Friday, June 14, 2013

Classic Films in Focus: THE VALLEY OF GWANGI (1969)

Like most of the films on which he worked, The Valley of Gwangi (1969) is best known today for the contributions of Ray Harryhausen, the special effects wizard whose pioneering work in stop-motion created monsters and magic long before the advent of CGI. This particular example of Harryhausen’s talent features plenty of fun creatures. made more interesting by their interactions with live actors and sets, but it’s certainly not the best movie in the Harryhausen canon. Haphazardly directed by Jim O’Connolly, The Valley of Gwangi lacks a human cast equal to its stop-motion stars, although the combination of B-Western cowboys and prehistoric dinosaurs does provide an entertaining spectacle once the mysterious valley appears.

Leading the human characters is James Franciscus as Tuck, an ambitious Western showman who wants to buy a wonder horse from his old flame, T.J. (Gila Golan). As it turns out, she has an even more wonderful horse than Tuck expected, a tiny eohippus taken from a forbidden valley by T.J.’s new boyfriend, Carlos (Gustavo Rojo). When gypsies steal the prehistoric steed to return it to its home, Tuck, T.J., Carlos, and Champ (Richard Carlson) team up with paleontologist Professor Bromley (Laurence Naismith) and his young guide, Lope (Curtis Arden), to enter the secret valley and recapture the valuable creature. There they find that the eohippus is only the least dangerous of the valley’s strange inhabitants.

The movie begins as a low-budget cowboy story about a group of Wild West showmen working south of the Mexican border, and except for the eohippus it stays firmly in that genre territory for quite a long time. There are plenty of odd characters poking about, including the ominous gypsies, who are led by an old blind woman with the usual penchant for prophesying doom. Naturally she has a sinister looking dwarf for a sidekick. The gypsies play as the villains in the piece, which doesn’t really make sense when they only want to return little Diablo to his valley home, but the movie seems content to assume that we’ll root for the cowboys and against the gypsies without any rational justification. Perhaps it doesn’t matter, since the audience is really going to root for the dinosaurs as soon as they make their appearance. The real advantage of merging the Western characters with the prehistoric effects is the chance to see the cowboys bullfight one dinosaur and lasso another, and these are some of the best moments of the whole picture.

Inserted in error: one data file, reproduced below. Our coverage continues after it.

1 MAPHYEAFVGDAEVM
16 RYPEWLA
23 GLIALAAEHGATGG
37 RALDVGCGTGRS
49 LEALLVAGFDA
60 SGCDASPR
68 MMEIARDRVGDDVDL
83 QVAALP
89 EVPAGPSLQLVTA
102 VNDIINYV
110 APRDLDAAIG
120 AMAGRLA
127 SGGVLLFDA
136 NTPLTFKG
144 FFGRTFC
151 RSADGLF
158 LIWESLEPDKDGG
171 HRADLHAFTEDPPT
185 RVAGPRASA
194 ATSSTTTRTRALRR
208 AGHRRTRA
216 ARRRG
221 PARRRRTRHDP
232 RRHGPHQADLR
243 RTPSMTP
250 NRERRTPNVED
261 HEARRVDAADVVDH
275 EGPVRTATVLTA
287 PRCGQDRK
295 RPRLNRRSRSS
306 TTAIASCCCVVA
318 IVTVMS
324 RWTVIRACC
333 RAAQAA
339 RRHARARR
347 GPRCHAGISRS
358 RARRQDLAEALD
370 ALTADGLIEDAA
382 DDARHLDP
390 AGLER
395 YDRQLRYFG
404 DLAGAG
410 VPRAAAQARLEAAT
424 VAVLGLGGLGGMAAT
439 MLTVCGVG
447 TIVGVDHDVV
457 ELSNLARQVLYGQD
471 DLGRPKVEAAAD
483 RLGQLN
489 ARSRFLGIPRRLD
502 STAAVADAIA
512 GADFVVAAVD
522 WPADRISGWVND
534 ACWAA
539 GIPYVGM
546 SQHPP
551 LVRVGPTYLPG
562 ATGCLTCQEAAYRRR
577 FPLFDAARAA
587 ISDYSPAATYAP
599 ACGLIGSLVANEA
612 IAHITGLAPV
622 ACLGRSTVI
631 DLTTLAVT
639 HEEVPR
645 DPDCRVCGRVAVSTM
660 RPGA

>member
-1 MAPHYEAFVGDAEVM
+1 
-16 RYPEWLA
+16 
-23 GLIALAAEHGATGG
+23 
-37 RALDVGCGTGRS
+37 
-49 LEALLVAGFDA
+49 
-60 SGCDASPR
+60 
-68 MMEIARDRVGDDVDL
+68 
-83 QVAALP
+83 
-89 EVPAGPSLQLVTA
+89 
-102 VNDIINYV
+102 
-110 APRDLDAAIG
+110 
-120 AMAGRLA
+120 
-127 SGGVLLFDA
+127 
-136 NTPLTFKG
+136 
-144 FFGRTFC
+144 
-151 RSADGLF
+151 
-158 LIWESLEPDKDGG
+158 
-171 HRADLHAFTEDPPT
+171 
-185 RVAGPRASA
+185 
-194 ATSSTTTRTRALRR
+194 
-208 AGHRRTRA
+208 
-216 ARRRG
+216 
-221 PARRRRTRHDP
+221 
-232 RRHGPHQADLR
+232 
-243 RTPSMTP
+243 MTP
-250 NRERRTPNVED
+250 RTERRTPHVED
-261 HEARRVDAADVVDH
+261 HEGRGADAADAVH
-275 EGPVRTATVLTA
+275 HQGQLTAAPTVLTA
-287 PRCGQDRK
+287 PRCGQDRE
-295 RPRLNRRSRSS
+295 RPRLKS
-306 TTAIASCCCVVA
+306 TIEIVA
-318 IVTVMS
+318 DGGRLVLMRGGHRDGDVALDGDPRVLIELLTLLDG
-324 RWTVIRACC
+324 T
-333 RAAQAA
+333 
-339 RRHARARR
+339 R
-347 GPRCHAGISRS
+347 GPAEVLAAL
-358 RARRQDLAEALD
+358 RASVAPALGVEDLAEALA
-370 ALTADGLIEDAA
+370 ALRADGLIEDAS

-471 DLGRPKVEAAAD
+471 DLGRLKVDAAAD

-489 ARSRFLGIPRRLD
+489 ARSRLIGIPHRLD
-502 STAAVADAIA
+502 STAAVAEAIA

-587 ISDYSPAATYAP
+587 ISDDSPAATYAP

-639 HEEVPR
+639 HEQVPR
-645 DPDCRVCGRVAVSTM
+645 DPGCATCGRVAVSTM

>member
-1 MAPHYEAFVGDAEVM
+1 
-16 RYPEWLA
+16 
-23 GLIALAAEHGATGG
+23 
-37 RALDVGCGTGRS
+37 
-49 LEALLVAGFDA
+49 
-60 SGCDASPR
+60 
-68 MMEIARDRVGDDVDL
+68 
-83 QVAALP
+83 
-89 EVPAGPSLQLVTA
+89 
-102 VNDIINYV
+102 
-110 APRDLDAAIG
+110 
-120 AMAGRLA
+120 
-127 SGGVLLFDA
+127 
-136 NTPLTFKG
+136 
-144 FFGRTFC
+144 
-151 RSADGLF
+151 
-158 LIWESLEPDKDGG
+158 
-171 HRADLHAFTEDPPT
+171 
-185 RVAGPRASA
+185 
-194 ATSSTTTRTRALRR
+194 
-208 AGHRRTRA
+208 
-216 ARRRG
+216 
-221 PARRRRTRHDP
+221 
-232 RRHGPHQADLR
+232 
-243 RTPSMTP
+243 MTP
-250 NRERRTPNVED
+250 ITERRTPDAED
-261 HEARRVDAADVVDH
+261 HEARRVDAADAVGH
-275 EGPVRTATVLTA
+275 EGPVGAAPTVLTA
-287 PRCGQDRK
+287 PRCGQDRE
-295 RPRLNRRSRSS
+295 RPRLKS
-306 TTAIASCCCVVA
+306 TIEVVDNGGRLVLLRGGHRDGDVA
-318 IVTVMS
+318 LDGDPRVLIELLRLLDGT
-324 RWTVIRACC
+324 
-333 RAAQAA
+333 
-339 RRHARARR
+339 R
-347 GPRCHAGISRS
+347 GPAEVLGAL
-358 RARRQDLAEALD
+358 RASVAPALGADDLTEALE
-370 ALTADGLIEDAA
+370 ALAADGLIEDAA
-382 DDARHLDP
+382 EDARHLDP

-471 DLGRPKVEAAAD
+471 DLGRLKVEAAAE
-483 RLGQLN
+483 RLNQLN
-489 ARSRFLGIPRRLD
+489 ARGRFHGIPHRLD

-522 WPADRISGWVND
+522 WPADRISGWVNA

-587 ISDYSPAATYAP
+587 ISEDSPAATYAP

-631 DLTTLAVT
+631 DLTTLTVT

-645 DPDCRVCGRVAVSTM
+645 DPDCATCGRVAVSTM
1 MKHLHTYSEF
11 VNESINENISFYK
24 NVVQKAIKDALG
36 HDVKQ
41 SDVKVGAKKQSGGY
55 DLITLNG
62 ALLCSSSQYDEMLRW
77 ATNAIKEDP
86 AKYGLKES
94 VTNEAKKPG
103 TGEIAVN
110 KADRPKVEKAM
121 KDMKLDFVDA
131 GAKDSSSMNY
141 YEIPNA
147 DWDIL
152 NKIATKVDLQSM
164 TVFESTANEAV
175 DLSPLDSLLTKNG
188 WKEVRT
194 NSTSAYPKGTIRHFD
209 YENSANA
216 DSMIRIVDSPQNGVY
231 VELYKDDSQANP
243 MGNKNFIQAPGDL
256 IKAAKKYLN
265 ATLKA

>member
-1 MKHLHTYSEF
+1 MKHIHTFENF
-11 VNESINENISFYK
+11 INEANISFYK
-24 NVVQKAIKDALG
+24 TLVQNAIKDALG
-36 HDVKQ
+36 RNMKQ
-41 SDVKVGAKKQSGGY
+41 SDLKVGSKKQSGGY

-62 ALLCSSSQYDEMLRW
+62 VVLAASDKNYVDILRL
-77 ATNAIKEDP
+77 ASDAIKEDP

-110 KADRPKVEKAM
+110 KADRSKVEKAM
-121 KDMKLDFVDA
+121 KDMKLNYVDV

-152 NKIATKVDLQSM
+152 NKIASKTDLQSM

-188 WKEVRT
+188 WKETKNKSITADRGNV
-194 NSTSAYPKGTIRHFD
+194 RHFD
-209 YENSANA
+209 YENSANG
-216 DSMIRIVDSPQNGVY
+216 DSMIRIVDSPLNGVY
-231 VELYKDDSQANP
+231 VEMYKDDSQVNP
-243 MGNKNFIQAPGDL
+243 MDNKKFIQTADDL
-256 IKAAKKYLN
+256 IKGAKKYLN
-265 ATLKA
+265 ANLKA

The actors are an uneven bunch, although there are a few standouts among them. James Franciscus has a handsome face that recalls Charlton Heston’s in its smug, strong jaw and untrustworthy grin, and he does well enough as the leading man, but Gina Golan leaves a lot to be desired as his love interest. Richard Carlson is solid in a small role as the older showman, Champ, and Laurence Naismith is suitably academic and out of his element as Professor Bromley. Curtis Arden brings the cute kid element to the picture without being too precious, and he has some good exchanges with James Franciscus and a memorable encounter with a pterodactyl. As is often the case with monster movies, there are too many characters in the mix, largely to give the dinosaurs more opportunities to eat them, and we get little development for colorfully named cowboys like Rowdy and Bean.

Of the lot, Naismith probably had the best film career. See more of him in Village of the Damned (1960), Jason and the Argonauts (1963), and Camelot (1967), in which he played Merlyn. James Franciscus also stars in Beneath the Planet of the Apes (1970). For more of Ray Harryhausen’s iconic special effects work, see The Seventh Voyage of Sinbad (1958), Jason and the Argonauts (1963), and Clash of the Titans (1981).